I’m not sure whether to applaud Max Holloway for taking the risk in moving up to 155 to fight Dustin Poirier for the interim UFC lightweight championship or chastise him for making a very poorly calculated career move.
Holloway is the reigning 145 champion, one of the top pound for pound fighters in the sport, and seemingly untouchable at his weight class while gaining in popularity each time he fights. Holloway vs. Poirier will serve as the main event of UFC 236 in April. It’s not unusual for UFC to throw together an interim title fight when an obvious pay-per-view headliner doesn’t present itself but they’ve doubled down with this one. The previously announced interim middleweight championship fight between Kelvin Gastelum and Israel Adesanya will serve as the number two fight that night. It’s worth noting both of the respective champions, Khabib Nurmagomedov and Robert Whittaker fought less than a year ago and are both on track to return before the year is up.
This fight just makes me wonder, what’s in it for Max Holloway? Does the whole “champ champ” thing really mean anything anymore? And does it ever mean anything when one of those “champs” is an interim title? The best Holloway can hope for is to beat Poirier, and secure a unification bout with Khabib Nurmagomedov later this year. It seems simple, but that’s asking a lot when you break it down. First, he has to beat Poirier, which is not easy. He tried once before and failed. Sure it was seven years ago at 145, but Poirier may have improved just as much as Holloway has since that day.
Then, if he does win, UFC actually has to follow through and book him against Nurmagomedov in a unification bout. UFC’s track record of seeing interim titles through to their logical ends has not been good as of late. Ask Tony Ferguson and Colby Covington how their interim title reigns went. When you take this recent history and couple it with the allure of a Nurmagomedov-Conor McGregor rematch, any lightweight interim title fight seems doomed from the start.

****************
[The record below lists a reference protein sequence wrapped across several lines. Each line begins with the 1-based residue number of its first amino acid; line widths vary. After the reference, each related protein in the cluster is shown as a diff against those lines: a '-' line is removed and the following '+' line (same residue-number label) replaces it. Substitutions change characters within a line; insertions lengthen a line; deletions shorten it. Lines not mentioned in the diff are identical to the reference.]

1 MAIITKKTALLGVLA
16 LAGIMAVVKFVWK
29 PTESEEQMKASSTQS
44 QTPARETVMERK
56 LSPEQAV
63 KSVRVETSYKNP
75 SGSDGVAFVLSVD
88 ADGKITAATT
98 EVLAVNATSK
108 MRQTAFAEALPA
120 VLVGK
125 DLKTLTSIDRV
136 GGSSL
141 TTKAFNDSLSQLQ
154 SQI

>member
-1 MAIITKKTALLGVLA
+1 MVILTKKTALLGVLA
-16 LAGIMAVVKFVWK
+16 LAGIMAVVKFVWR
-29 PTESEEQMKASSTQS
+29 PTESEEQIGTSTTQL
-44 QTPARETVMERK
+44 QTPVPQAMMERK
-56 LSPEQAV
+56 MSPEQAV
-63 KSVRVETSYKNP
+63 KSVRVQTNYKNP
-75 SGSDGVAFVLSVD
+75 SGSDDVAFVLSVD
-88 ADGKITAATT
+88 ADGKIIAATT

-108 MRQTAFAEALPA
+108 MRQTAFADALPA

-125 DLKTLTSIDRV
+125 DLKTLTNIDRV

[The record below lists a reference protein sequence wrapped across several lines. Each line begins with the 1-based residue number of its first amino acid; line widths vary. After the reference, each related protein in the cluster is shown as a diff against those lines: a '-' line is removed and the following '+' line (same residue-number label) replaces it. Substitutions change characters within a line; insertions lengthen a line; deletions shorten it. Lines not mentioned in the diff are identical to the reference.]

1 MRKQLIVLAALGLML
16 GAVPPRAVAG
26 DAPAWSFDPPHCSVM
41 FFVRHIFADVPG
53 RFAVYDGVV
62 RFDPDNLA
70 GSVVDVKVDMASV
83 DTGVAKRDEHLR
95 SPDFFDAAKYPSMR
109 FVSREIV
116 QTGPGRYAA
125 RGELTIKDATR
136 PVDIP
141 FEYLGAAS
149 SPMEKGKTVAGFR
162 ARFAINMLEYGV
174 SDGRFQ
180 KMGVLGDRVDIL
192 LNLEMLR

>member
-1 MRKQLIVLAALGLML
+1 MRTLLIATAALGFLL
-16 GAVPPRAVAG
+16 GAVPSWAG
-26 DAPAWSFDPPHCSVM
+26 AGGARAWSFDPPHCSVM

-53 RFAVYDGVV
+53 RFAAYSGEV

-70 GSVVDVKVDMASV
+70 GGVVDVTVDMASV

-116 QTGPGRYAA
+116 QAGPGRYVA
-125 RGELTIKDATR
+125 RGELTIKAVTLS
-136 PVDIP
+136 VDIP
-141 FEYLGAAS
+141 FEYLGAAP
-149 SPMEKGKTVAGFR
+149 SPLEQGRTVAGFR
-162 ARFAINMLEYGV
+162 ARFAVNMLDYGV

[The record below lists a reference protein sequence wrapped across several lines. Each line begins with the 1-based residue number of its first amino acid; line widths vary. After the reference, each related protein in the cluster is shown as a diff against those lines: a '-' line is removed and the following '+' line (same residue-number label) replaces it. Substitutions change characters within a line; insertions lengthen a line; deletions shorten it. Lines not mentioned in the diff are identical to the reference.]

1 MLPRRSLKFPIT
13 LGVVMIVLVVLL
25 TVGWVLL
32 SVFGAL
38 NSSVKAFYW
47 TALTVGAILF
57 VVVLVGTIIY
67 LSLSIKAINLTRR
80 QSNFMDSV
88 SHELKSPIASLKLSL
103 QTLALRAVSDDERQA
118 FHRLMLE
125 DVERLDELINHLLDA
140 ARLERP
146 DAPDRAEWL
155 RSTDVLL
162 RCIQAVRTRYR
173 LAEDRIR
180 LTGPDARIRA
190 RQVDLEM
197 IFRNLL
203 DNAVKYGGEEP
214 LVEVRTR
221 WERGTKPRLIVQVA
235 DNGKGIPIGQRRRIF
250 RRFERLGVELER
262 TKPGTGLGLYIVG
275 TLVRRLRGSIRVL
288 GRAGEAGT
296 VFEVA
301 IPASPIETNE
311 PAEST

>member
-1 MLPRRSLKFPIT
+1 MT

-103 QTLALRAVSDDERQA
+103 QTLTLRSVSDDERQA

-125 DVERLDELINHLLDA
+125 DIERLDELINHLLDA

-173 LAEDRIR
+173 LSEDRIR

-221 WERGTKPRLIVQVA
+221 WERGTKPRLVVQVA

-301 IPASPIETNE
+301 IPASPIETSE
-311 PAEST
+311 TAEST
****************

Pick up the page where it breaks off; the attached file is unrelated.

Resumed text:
So there’s likely little for Holloway to gain from all of this besides a lot of frustration. What does he have to lose though? Plenty, actually.
Holloway is risking exactly what TJ Dillashaw did when he went down in weight to challenge Henry Cejudo last month. If he loses, he’s forced to move back up to his home division with his tail between his legs and try and repair your credibility as a strong champion.
The risk of this just seems to big for Holloway to make the fight worthwhile. The Poirier fight is not a big money fight by any means, it’s not a legacy type opponent that he can add to his resume. It’s Dustin Poirier, a very good fighter but probably just below the very top tier of lightweights. It’s a chance to get a win back, but I doubt most fans remember he lost to Poirier in his UFC debut, and even fewer hold it against him.
We as fans though, have plenty to gain because we’ll get to see a fun fight between to fighters who don’t seem to know how to have a bad fight. Holloway has much more to lose than he does to gain, but I’m sure he knows that.
As he would say, “It is what it is.”